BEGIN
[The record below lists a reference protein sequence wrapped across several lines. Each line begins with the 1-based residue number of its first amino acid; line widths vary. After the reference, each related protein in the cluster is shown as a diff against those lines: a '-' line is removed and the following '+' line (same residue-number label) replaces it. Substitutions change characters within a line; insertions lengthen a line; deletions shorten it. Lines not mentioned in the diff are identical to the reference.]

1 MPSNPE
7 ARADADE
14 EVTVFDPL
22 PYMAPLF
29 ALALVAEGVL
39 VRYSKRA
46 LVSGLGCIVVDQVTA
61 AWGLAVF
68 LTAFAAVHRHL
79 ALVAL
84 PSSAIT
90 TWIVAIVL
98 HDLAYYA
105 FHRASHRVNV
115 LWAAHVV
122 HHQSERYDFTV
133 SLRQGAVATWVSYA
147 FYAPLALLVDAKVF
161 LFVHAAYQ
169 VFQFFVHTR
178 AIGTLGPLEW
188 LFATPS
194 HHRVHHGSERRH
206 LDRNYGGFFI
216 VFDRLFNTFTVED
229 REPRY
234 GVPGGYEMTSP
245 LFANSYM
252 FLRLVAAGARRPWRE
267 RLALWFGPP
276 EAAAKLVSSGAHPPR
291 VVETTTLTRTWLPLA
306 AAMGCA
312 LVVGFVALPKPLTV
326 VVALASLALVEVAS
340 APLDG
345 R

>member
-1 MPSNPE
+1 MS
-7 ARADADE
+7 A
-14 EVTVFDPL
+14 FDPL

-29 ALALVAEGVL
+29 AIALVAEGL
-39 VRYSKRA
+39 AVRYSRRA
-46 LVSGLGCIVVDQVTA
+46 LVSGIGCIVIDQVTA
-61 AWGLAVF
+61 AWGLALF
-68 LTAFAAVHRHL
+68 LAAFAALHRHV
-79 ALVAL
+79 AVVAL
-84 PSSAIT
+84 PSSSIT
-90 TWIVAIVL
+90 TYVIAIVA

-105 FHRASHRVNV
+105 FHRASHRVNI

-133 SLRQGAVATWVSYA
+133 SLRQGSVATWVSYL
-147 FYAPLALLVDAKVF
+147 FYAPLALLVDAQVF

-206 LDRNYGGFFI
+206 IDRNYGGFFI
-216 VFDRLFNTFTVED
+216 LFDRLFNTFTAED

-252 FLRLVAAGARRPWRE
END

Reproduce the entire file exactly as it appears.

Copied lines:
[The record below lists a reference protein sequence wrapped across several lines. Each line begins with the 1-based residue number of its first amino acid; line widths vary. After the reference, each related protein in the cluster is shown as a diff against those lines: a '-' line is removed and the following '+' line (same residue-number label) replaces it. Substitutions change characters within a line; insertions lengthen a line; deletions shorten it. Lines not mentioned in the diff are identical to the reference.]

1 MPSNPE
7 ARADADE
14 EVTVFDPL
22 PYMAPLF
29 ALALVAEGVL
39 VRYSKRA
46 LVSGLGCIVVDQVTA
61 AWGLAVF
68 LTAFAAVHRHL
79 ALVAL
84 PSSAIT
90 TWIVAIVL
98 HDLAYYA
105 FHRASHRVNV
115 LWAAHVV
122 HHQSERYDFTV
133 SLRQGAVATWVSYA
147 FYAPLALLVDAKVF
161 LFVHAAYQ
169 VFQFFVHTR
178 AIGTLGPLEW
188 LFATPS
194 HHRVHHGSERRH
206 LDRNYGGFFI
216 VFDRLFNTFTVED
229 REPRY
234 GVPGGYEMTSP
245 LFANSYM
252 FLRLVAAGARRPWRE
267 RLALWFGPP
276 EAAAKLVSSGAHPPR
291 VVETTTLTRTWLPLA
306 AAMGCA
312 LVVGFVALPKPLTV
326 VVALASLALVEVAS
340 APLDG
345 R

>member
-1 MPSNPE
+1 MS
-7 ARADADE
+7 A
-14 EVTVFDPL
+14 FDPL

-29 ALALVAEGVL
+29 AIALVAEGL
-39 VRYSKRA
+39 AVRYSRRA
-46 LVSGLGCIVVDQVTA
+46 LVSGIGCIVIDQVTA
-61 AWGLAVF
+61 AWGLALF
-68 LTAFAAVHRHL
+68 LAAFAALHRHV
-79 ALVAL
+79 AVVAL
-84 PSSAIT
+84 PSSSIT
-90 TWIVAIVL
+90 TYVIAIVA

-105 FHRASHRVNV
+105 FHRASHRVNI

-133 SLRQGAVATWVSYA
+133 SLRQGSVATWVSYL
-147 FYAPLALLVDAKVF
+147 FYAPLALLVDAQVF

-206 LDRNYGGFFI
+206 IDRNYGGFFI
-216 VFDRLFNTFTVED
+216 LFDRLFNTFTAED

-252 FLRLVAAGARRPWRE